Can You Revoke a Creative Commons License?

CC LogoThe recent controversy over Flickr’s sale of Creative Commons-licensed works as wall art has many artists and photographers, on Flickr and elsewhere, rethinking the terms of their Creative Commons licenses.

But if you do happen to decide to change or remove your Creative Commons License, what does that actually mean? Can you revoke a Creative Commons License and, if so, what does it mean when you do?

The answers to those questions are complex because we first have to look at what the license and the law says and follow that up with a discussion of how Creative Commons works are used in practice.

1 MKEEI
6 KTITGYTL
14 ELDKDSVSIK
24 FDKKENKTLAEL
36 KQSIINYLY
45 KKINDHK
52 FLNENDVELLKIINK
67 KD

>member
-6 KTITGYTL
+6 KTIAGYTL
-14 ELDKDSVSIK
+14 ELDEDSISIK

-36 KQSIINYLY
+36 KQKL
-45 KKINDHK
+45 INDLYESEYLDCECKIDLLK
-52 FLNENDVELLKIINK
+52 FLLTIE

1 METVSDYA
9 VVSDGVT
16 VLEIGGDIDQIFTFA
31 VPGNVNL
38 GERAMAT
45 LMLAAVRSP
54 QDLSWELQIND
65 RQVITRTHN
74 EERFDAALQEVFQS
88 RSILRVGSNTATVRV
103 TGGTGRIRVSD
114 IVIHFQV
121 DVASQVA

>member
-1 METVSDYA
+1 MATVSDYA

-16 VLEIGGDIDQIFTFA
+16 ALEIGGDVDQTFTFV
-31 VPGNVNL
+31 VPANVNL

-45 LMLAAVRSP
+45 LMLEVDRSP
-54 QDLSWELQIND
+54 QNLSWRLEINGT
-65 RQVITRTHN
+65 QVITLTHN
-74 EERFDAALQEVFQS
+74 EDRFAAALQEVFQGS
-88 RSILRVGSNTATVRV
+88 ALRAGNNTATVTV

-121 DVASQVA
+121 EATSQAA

Because, as with so many things in copyright, a simple answer may be accurate, but fails to tell the whole story.

What the License Says

CC-BYIf one looks at the license itself, the answer could not be more clear. Creative Commons Licenses are irrevocable. Period. End of sentence. Possibly end of article.

What this means is that if you place a work under a Creative Commons License and another person uses it in a way that is compliant with that license, you can not force them to stop.

For example, if a musician licenses a track under a CC license and you use it, legitimately, in your podcast, you are not required to stop using it if they decide to pull their music down or remove their license from the work.

Furthermore, since using a work under a CC license generally means redistributing in some fashion with the license intact, others can come in contact with the CC-licensed copies and use it as well.